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Separation Anxiety: Why Going At Your Dog’s Pace Is Crucial



Dogs that struggle being left home alone can learn to be comfortable if the process is done at their pace. The pace to start is generally very slow. The pace may speed up, but there are lots of ups and downs. What are ups and downs? If you’re looking at it on a chart, the ups would be successfully staying home alone without anxiety and the downs would be displaying signs of anxiety. Sometimes what causes the downs is obvious, but most of the time they come out of the blue and there is no telling why. When there is an up one day, the time for the next day is slightly increased. When there is a down, the time for the next day is decreased.

Sometimes what causes the downs is obvious, but most of the time they come out of the blue and there is no telling why.

This is what we call going at your dog’s pace. Doing so helps ensure that progress is being made as quickly as possible. Sticking to it allows your dog to trust the process. It’s very easy for it all to fall apart if your dog is starting to get comfortable and then all of the sudden he is left home alone for a lot longer than he is ready for. This is going to cause your dog a ton of anxiety and it’s going to come back to bite you in the future. The process that your dog learned to trust is now unpredictable and you’re going to have a lot of catching up to do. What happens if you accidentally push your dog too far?

When doing the separation anxiety training, we’re always trying to push our dogs a tiny bit at a time. Sometimes the increase is more than they can handle and it results in showing signs of anxiety. If it happens, it’s our job to come back right away. Doing so stops the anxiety as quickly as possible, which is extremely important. When this happens, the next day we make it slightly easier to set him up to succeed.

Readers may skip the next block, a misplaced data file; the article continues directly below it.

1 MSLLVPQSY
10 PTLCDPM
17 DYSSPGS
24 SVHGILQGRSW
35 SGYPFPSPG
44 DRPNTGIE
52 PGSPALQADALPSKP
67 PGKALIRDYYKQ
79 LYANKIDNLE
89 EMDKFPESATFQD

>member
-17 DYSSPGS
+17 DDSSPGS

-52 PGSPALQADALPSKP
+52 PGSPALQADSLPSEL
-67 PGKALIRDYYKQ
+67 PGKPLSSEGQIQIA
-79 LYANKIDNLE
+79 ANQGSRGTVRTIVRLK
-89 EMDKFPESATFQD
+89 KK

Sometimes the increase is more than they can handle and it results in showing signs of anxiety.

If something out of the blue happens though and you accidentally go way too far, there are some different options. 1. Take a couple days off 2. Practice the initial steps of helping ensure that the door is boring 3. Drop way back and do some very short departures As long as you work at your dog’s pace, you’ll slowly increase the time that your dog will be home for and before you know it, you’ll be able to run errands or go out for a meal! This process takes a lot of patience but can also be very rewarding throughout.

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